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In 1913 two men in Western Europe, of different age and unknown to each other, began to undergo a highly unusual experience: C.G. Jung and J.R.R. Tolkien both stepped across a threshold and entered into a realm of imagination, into the realm of fantasy. For Jung this process, which he called active imagination, took the eventual form of the Liber Novus, also known as The Red Book, that became the seed from which nearly all his subsequent work flowered. For Tolkien this imaginal journey revealed to him the world of Middle Earth, whose stories and myths eventually led to the writing of The Lord of the Rings, a book also named, within its own contextual history, The Red Book of Westmarch. Although working in different fields—namely psychology and philology—there are many synchronistic parallels between Jung's and Tolkien's "Red Book periods": the style of their artwork, the nature of their visions and dreams, and a similarity in world view that emerged from their experiences are all indications that they may have been treading, at times, the same paths through the archetypal realm.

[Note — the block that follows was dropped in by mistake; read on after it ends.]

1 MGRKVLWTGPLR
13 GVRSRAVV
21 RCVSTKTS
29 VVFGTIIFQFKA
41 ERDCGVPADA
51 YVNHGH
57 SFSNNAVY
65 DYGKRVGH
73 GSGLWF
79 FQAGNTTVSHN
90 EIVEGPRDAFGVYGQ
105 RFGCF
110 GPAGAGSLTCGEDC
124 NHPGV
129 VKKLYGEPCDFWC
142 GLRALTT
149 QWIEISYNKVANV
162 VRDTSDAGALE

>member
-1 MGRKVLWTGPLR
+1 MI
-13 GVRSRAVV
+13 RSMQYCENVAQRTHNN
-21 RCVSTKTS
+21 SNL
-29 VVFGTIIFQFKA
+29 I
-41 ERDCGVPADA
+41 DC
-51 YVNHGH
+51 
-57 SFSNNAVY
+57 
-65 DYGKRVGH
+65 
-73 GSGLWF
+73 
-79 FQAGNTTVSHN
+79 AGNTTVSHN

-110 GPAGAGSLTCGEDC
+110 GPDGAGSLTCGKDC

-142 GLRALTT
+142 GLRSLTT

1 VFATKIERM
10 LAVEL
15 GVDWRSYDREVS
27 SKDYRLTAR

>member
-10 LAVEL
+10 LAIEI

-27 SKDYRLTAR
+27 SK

Becca Tarnas is a doctoral student in the Ecology, Spirituality, and Religion program at the California Institute of Integral Studies, where she also received her MA in the Philosophy, Cosmology, and Consciousness program. She received her BA from Mount Holyoke College in Environmental Studies and Theater Arts, and was educated at the San Francisco Waldorf School for thirteen years. Her current research is on ecology, imagination, and archetypes in relation to the work of J.R.R. Tolkien. More of her work can be found atbeccatarnas.wordpress.com
Integral PermaCulture Curriculum > 5. EcoEconomy & Transition > 9. & 10. Paradigms & Myth > Designing with Myth >